Comparing net ecosystem exchange of carbon dioxide between an old-growth and mature forest in the upper Midwest, USA'.  This study concluded "a declining carbon uptake with stand age." (Desai, Bolstad, Cook, Davis, and Carey, 2004, p. 52).  In other words, as trees become too mature the carbon uptake decreases.

So how do we change the world?  Are there things we can do other than buying an electric car for transportation?  I love the fact I own the property and maintain it as a wooded property.  At minimum, this gives me a sense of relief and justifies why I drive 30 minutes to work each day.  Right or wrong, I think my woods off sets my overall carbon foot print.  Plus, I haven't seen a Tesla Dealer around West Central Indiana selling 4x4 trucks lately.  


Another aspect of conservation being practiced this year is no till.  My plots are being planted or actually re-seeded this year without any tillage being completed.  Top soil conservation is critical to keep the nutrients available.  Without soil, you can't have nutrients for the plants.  We just had several inches of rain this past week.  It was obvious walking the plots today, there was minimal soil erosion.

I also feel the habitat improvements on the property has increased the holding capacity of the local herd.  With the increased stem count and available forages, the deer will have the shelter needed.  This is especially important from a fawning cover perspective.  Maybe this strategy along with better state DNR laws to increase deer herd numbers can help some of these states with huge herd number declines.

So how do I grade myself as the Hayes Dept. of DNR?  I'd give myself a B- or B.  I believe I am managing the resources to improve all forms of wildlife on this small 63 acres.  I still have many improvements to make and would love to increase the departmental budget, but raising 4 kids and paying my taxes makes that difficult.  The best part about my personal DNR is that the only lobbyist I have to keep in check is the wife.  So far she is my best supporter.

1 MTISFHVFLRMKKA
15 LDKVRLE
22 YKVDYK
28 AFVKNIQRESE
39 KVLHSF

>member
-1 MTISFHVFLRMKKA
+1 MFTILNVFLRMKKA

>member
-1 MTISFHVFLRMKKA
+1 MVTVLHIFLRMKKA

This was the third day of spring and we finally have had enough warm weather to get back to normal activities on the property.  Soil samples were finally drawn last weekend and will soon be sent in after allowing some time to dry out.  Today we focused on some serious spring cleaning with buck beds.

Some people feel that going into the bedding areas puts unnecessary pressure on the bucks.  Based on what I have learned, spring cleaning is an absolute must.  We have had multiple trees or branches each year fall down directly into the beds rendering them useless.  In addition, fall and winter produces all kinds of debris that can fill up the beds.  This debris can detour bucks from bedding as they don't like to lay on large sticks.  

We used a chainsaw to cut the small trees that had broken down and fell across the beds.  A small hand saw is another option, but as illustrated in the video, the chainsaw makes quick work of removing the junk needed to clear the bed.  As per Jim Ward, the bucks prefer to have two means of egress from the bed if busted by us or predators.  I worked to create new beds, clean out old beds, and enhance the second means of egress from the beds.

I also used a hand tool called a "SOG".  This name brand of hatchet is awesome for leveling the buck beds (refer to video).  We want to size the beds to be 5' wide and 3' deep.  This tool enables me to dig up the earth, smooth it level, and compact it to make the best bed possible to draw the bucks in to stay the night.